Advocate, strategist or dogs’ body: the Associate Dean (Student) role in co-shaping and managing students’ expectations in consumer focused higher education

Lawrence, Jill and Brodie, Lyn (2016) Advocate, strategist or dogs’ body: the Associate Dean (Student) role in co-shaping and managing students’ expectations in consumer focused higher education. In: 39th Annual Higher Education Research and Development Society of Australasia Conference (HERDSA 2016): Research and Development in Higher Education - The Shape of Higher Education, 4-7 July 2016, Freemantle, Australia.

Abstract

The Associate Dean (Students) is an addition to the now more established roles of Associate Dean (Academic or Education) and (Learning and Teaching) in university middle management. While the role is well established in the United States, a cross between student management, student life (or affairs) and academic responsibilities, a student-focused role in academic sections is a relatively recent phenomenon in Australia. Potential functions include those of a traditional ombudsman or student advocate, providing a ‘catch all’ for the multiple issues facing students. Other functions include a more operational role, incorporating day-to-day processes and procedures, or one that is more strategic and proactive, managing student expectations and crossing divides – divisions, sections, and schools – to support students and staff. In order to interrogate this lack of definition, a pilot qualitative research study was conducted in an Australian regional university. In the study semi-structured interviews with key stakeholders were conducted and participant observation employed. The findings show that by helping staff to support students in both strategic planning and operational processes, the Associate Dean’s (Students) role, located in the academic division, can be vital and complex. In today’s rapidly changing higher education landscape, such a role can operate to develop, implement and disseminate procedures and processes to assist the institution, students and academic and professional staff to not only respond consistently and proactively to manage student and staff expectations about the student role, but also to also to co-shape them, critical in a growing consumer focused market.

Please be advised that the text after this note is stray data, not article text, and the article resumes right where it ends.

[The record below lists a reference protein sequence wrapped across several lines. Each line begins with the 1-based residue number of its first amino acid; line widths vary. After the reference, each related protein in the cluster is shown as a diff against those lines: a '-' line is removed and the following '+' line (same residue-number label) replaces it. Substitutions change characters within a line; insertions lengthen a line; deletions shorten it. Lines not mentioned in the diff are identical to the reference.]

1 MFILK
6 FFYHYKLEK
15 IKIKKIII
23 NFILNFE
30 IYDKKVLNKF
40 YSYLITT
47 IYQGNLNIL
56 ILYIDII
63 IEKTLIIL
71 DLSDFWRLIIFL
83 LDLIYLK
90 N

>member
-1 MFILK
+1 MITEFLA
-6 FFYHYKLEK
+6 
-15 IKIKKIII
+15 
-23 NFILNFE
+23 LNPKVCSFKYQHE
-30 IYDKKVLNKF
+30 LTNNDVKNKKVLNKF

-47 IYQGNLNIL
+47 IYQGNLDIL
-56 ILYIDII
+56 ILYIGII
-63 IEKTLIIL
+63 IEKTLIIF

Statistics for USQ ePrint 29790
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Item Type: Conference or Workshop Item (Commonwealth Reporting Category E) (Paper)
Refereed: Yes
Item Status: Live Archive
Additional Information: Copyright 2016 HERDSA and the authors.
Faculty / Department / School: Current - Faculty of Business, Education, Law and Arts - School of Arts and Communication
Date Deposited: 20 Apr 2017 23:47
Last Modified: 17 Oct 2017 01:31
Uncontrolled Keywords: Associate Dean Students, student expectations, middle management
Fields of Research : 13 Education > 1301 Education Systems > 130103 Higher Education
Socio-Economic Objective: C Society > 93 Education and Training > 9305 Education and Training Systems > 930501 Education and Training Systems Policies and Development
URI: http://eprints.usq.edu.au/id/eprint/29790

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